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Athletics put 11 consecutive runners on base, score 10 runs in third inning vs. Orioles

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The third inning of Wednesday night’s game against the Athletics was a nightmare for the Orioles. The A’s put 11 consecutive runners on base and hung up a 10-spot in the frame against starter Andrew Cashner and reliever Cody Carroll. Here’s how it went down:

  1. Nick Martini single
  2. Jonathan Lucroy single
  3. Ramon Laureano walk
  4. Matt Chapman two-run double (2-0)
  5. Jed Lowrie RBI single (3-0)
  6. Khris Davis RBI single (4-0)
  7. Matt Olson three-run home run (7-0)
  8. Stephen Piscotty single [Andrew Cashner is then replaced by Cody Carroll]
  9. Marcus Semien walk
  10. Nick Martini single
  11. Jonathan Lucroy two-run single (9-0)
  12. Ramon Laureano pop out
  13. Matt Chapman RBI single (10-0)
  14. Jed Lowrie fly out
  15. Khris Davis strike out

For those counting at home, that inning featured eight singles, two walks, a double, and a homer.

The Orioles were already the laughingstock at the league, entering Wednesday’s action with a 41-103 record. With another loss tonight, they would be on pace to finish the season 46-116. 116 losses would rank as the fourth-most in the modern era (1900 to present). The 1962 Mets went 40-120, the 2003 Tigers went 43-119, and the 1916 Philadelphia Athletics went 36-117. A .284 winning percentage, which is what a 46-116 record comes out to, would rank as the 15th-worst in the modern era.

The O’s also entered Wednesday with a -242 run differential, which is obviously up to -252 after that disastrous third inning. That already ranks as the 11th-worst run differential in the era of the 162-game season. If we say the O’s lose 10-0 tonight [Update: they did], they would be on pace for a -282 run differential, which would be the sixth-worst in the 162-game season era. The record in a 162-game season is -337 by the ’03 Tigers.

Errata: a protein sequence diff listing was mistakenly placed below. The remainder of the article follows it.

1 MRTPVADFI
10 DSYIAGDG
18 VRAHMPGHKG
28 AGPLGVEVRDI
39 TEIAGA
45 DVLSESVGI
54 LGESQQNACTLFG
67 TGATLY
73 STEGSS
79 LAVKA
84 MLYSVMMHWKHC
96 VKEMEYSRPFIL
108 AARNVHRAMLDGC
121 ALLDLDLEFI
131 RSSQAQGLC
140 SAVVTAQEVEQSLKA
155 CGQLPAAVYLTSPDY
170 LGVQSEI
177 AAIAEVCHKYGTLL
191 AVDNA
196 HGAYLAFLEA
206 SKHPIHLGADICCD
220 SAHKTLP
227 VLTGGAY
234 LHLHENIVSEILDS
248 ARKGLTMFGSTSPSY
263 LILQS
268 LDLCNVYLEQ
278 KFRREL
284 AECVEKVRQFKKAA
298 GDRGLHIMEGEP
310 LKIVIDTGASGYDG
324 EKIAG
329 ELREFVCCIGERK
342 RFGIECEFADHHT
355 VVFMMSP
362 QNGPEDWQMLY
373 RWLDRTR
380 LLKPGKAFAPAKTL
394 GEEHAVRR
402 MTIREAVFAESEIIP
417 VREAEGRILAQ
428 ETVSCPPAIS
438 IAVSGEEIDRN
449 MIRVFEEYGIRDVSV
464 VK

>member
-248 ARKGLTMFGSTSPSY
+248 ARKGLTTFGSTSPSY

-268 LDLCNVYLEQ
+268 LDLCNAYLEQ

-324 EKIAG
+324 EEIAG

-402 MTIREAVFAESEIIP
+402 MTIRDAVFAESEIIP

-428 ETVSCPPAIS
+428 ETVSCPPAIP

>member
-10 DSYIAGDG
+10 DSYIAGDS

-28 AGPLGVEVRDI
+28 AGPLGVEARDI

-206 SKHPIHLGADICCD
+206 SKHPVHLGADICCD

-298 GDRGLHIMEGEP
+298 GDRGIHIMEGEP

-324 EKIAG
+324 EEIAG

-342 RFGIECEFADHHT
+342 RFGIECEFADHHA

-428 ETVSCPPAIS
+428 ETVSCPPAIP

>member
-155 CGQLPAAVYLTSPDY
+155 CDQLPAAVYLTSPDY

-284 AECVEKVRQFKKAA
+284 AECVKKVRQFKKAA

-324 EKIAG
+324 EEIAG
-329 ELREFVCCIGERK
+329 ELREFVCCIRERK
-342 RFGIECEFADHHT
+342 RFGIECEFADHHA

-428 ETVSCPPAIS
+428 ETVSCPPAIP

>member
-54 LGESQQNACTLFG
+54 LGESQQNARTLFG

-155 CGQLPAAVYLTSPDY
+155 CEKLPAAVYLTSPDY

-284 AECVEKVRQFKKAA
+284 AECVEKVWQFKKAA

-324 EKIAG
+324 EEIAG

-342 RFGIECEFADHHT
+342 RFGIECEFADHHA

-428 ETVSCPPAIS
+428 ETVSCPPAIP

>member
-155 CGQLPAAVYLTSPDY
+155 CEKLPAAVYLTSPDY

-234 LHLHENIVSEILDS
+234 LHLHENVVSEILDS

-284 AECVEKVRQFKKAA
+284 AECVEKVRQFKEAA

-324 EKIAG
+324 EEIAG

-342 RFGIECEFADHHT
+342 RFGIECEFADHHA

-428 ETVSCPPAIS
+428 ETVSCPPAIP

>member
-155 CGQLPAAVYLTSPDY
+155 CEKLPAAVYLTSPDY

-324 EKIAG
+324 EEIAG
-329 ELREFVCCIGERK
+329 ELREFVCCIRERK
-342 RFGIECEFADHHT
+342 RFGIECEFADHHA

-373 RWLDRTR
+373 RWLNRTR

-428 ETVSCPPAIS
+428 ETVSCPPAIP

Giants fire general manager Bobby Evans

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Earlier today, Craig wrote about a potential shake-up in the Giants’ front office. It didn’t take long for that to come to fruition. Alex Pavlovic of NBC Sports Bay Area reports that the Giants have fired GM Bobby Evans.

Evans had been with the Giants for 25 years, starting in 1994 as a minor league administrative assistant. He was promoted to director of minor league operations in 1998, became the director of player personnel in 2005, then was named vice president of baseball operations in 2009. For the last four years, Evans has been the Giants’ general manager.

In part due to Evans’ influence, the Giants were quite successful, winning the World Series in 2010, 2012, and 2014. However, the last two years have been the Giants’ worst in quite some time. The club went 64-98 (.395) last year and enters Monday’s action 72-84 (.462) despite some splashy additions in the offseason (Andrew McCutchen and Evan Longoria).

There will certainly be conversations as to whether or not it’s fair that Evans is the fall guy for the Giants’ recent lack of success. But that’s part of the deal when you’re a public-facing employee in the front office of a baseball team. Pavlovic says it seems unlikely Evans remains with the organization in a different role.

The Giants have reportedly been considering hiring a “high-profile baseball operations executive” to push the team in a new direction. Bob Nightengale of USA TODAY Sports reports that Ned Colletti is the favorite to become the new GM. The offseason is still more than a month away, so the Giants have some time to stew on their candidates and not make any rash decisions.